SEO secrets for accountants

Mark Lee talks with Onvizi's Nick Rink, who reveals various SEO techniques accountants can use to ensure they are found more often by prospects searching online.

I’m pleased to be able to talk to you about SEO, Nick because there is a lot of generic advice that needs tailoring for accountants.  Where do you suggest they should start?

The very first thing to consider is keyword analysis. Before you get started with marketing your practice online it’s important to consider what people are actually going to type into Google to find you.  

I have long been encouraging accountants to focus on a specific niche to make it easier to distinguish themselves from all the other ‘general practice’ accountants.  Does this make a difference in the context of keyword analysis?

Absolutely. There will be plenty of small business accountants in each area. And they will all be hoping that anyone searching online will find their website at the top of the list. But it’s easier to get to the top of a short list of specialists who focus on a specific sector or type of work – as long as it is one that the public might be searching for.

At it’s simplest, keyword analysis might start by focusing on the provision of professional bookkeeping services or tax return services. By using Google’s Keyword Tool you’ll be able to get a better idea of which popular terms are most suitable for your practice.

By registering or logging in to AccountingWEB, you will be able to see what else Nick Rink has to say about:

  • Using keywords to optimise your website
  • The importance of your site's Title tag
  • Importance of local search engine marketing
  • Optimising your Google Places listing Using citations to increase your search engine ratings

Nick Rink has over 15 years’ worth of experience working with SMEs and writes about local search, social media, the mobile web and other online marketing issues affecting small business owners. Nick runs Onvizi, an online marketing agency based in south west London.

Mark Lee is consultant practice editor of AccountingWEB and writes the BookMarkLee blog to help accountants build more successful practices more enjoyably. He is also chairman of the Tax Advice Network of independent tax consultants.

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Comments

basics first ...

JC | | Permalink

Validate your pages html etc - http://validator.w3.org/

Google sitemap (xml / dynamic) - http://support.google.com/webmasters/bin/answer.py?hl=en&answer=156184 - & sensible refresh times i.e. T&C=never, News Pages=weekly

Don't 'stuff' keywords & keep them down to 10 or fewer

Register with DMOZ etc.

bookmarklee's picture

Ahem

bookmarklee | | Permalink

JC - Those are hardly basics. I barely understand the concepts, what chance the average reader of this site?

Nick's comment when I copied your note to him was:

"that stuff is a little more technical which is why I didn’t include any of it. Has more to do with the technical setup of the site and how easy it is for the search engines to “crawl” the content, etc.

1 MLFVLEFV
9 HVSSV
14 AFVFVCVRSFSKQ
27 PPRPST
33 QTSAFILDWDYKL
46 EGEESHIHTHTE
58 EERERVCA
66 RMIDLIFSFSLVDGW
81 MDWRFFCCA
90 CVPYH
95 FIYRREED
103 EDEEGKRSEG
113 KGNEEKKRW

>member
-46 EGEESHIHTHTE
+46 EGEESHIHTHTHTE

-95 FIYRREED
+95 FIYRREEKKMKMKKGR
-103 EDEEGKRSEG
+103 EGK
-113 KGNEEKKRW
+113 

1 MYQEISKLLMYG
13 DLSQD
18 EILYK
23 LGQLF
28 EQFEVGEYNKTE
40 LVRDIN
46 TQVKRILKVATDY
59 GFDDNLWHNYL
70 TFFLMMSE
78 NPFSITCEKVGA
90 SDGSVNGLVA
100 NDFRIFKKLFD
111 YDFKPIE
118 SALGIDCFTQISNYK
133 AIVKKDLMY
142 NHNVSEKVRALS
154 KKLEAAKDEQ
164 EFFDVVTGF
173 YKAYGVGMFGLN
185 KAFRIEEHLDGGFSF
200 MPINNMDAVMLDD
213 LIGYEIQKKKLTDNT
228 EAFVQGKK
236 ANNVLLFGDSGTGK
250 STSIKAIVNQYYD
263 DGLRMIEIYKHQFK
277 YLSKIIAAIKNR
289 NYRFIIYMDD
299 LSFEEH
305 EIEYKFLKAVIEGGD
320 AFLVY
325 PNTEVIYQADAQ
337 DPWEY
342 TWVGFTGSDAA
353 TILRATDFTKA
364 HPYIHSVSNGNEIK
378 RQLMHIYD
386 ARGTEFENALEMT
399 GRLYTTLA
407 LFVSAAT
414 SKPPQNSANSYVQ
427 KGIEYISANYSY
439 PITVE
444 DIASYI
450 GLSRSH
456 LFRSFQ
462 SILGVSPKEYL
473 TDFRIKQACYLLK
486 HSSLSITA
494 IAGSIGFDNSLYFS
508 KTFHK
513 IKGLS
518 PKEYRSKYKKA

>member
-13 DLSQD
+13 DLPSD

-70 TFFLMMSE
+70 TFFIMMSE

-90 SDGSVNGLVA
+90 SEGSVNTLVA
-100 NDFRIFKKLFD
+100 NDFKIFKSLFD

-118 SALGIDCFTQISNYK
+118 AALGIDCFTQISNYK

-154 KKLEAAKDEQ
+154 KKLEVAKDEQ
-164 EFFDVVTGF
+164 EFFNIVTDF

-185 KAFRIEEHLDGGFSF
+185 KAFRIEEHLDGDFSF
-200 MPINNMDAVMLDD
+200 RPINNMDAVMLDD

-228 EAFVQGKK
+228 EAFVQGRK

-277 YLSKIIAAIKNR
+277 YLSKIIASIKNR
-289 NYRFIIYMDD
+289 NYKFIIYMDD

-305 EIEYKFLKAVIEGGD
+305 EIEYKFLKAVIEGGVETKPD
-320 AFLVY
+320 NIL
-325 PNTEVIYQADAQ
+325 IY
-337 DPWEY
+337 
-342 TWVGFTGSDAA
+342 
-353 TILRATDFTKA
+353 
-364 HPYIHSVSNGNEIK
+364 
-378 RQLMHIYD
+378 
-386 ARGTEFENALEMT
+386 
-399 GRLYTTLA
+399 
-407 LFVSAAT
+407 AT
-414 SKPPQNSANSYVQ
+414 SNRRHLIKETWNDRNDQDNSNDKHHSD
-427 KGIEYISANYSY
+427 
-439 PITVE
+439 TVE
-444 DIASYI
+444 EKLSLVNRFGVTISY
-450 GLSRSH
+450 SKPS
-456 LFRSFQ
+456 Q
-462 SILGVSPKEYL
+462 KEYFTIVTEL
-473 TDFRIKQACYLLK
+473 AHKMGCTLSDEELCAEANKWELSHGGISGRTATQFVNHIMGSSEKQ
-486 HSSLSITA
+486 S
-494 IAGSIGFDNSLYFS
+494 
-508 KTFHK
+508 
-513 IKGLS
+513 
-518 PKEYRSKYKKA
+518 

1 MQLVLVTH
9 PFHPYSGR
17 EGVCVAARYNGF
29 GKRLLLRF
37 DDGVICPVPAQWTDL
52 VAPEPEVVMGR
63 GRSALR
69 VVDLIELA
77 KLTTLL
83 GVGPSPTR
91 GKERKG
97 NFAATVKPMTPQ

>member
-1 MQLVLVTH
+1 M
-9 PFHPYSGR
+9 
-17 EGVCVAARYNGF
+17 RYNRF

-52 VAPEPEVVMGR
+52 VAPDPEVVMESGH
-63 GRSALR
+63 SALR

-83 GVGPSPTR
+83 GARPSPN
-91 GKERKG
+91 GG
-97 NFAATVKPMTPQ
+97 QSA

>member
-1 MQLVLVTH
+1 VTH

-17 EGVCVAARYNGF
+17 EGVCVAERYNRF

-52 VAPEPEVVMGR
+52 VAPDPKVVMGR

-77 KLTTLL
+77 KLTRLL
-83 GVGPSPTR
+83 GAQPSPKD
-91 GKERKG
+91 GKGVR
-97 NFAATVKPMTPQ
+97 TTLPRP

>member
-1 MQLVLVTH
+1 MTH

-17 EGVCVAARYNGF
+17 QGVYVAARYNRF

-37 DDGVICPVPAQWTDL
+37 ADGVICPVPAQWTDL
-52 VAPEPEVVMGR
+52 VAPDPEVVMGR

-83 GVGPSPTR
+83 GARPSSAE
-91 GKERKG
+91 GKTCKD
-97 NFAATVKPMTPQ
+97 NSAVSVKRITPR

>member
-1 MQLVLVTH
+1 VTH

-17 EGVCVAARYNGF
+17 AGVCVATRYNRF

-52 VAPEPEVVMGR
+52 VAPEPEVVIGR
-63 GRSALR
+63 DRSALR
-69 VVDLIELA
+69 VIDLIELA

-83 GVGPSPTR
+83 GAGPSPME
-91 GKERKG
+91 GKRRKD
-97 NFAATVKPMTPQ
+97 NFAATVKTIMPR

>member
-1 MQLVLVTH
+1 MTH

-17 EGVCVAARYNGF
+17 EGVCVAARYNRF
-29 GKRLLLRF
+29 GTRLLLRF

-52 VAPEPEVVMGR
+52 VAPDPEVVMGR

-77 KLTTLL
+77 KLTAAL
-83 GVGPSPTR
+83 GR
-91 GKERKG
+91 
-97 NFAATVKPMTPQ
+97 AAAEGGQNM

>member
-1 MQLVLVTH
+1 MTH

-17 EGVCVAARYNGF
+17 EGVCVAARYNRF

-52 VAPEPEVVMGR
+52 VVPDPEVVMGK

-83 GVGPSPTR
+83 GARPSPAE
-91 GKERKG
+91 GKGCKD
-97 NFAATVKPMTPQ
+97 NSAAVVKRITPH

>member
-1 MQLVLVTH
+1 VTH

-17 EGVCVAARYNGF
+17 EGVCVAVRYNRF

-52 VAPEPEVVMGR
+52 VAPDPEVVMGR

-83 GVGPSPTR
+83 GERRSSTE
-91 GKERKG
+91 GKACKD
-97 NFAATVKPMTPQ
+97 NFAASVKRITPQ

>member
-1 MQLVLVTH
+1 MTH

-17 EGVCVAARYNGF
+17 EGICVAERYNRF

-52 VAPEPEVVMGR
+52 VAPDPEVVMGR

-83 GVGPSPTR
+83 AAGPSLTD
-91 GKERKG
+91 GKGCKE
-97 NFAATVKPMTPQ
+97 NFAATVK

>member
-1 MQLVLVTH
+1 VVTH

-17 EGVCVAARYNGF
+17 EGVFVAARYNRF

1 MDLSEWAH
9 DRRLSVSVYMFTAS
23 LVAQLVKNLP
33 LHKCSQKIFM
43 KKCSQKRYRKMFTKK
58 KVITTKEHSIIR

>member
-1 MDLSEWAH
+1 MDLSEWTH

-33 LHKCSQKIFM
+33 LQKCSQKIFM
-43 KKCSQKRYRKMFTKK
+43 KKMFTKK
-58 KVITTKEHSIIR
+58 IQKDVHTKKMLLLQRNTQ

Have plenty to say about keywords and DMOZ, but that could take up a whole other blog post!"

Fundamentals rather than basics ...

JC | | Permalink

@bookmarklee - it is a good article but to my mind rather starts off in the middle of the process which is where I was coming from

Apologies, I take your point and probably should have said fundamentals rather than basics

Nevertheless if one doesn't have these in place from the start then all the additional SEO aspects could be for naught

For instance if the site is riddled with html errors (and many are) or Google has not been explicitly told where/what to find, then one may be starting off with issues

To some extent SEO is rather like decorating a house - the problem is that if the foundations are shaky or there are no walls then there is a fundamental issue. It doesn't really matter how good your decorating is there are un-necessary hurdles that prevent the optimum outcome

and a lot depends on whether search engines 'downgrade' sites or just don't move them all the way up the rankings if they find problems

Finally the web designer is key and whether or not they are on the ball; in this context I refer to http://www.accountingweb.co.uk/anyanswers/question/online-practice-docsafe to demonstrate the above about page errors

bookmarklee's picture

Thanks JC

bookmarklee | | Permalink

Nick's reply to your comments:

"He’s right and the foundations analogy is exactly the same one we use with our clients. Before starting work on any site we always carry out a full audit which will uncover any issues that need fixing.

SEO is pretty complex and [during the interview] we didn’t touch on things like geo-tagging, alt tags, Schema markup, content or linkbuilding strategies as I wanted to try and keep the content non-technical. All good points though."

I was just wondering what is

browncharles015 | | Permalink

I was just wondering what is the main relationship in between accountants and SEO as both the formats are totally different from each others, but the above post describes about how an accountant is able to find the perfect keyword or searching strategies through using search engine.

I have been learning a lot over from here regarding how to selecting right keywords to add my searching preferences in my small business and bookkeeping services.

http://www.delicious.com/lawrencefred86/local%20seo

 

SEO for accountants

ontime | | Permalink

Hi,

Which websites are good for accountants to place their backlinks. I am struggling to find websites with good PR and relevant to accounting?

 

http://cispayrollcontracts.co.uk

onpage seo

ontime | | Permalink

Can you tell me if this website has good onpageseo?

 

http://umbrellapayrollcompany.co.uk/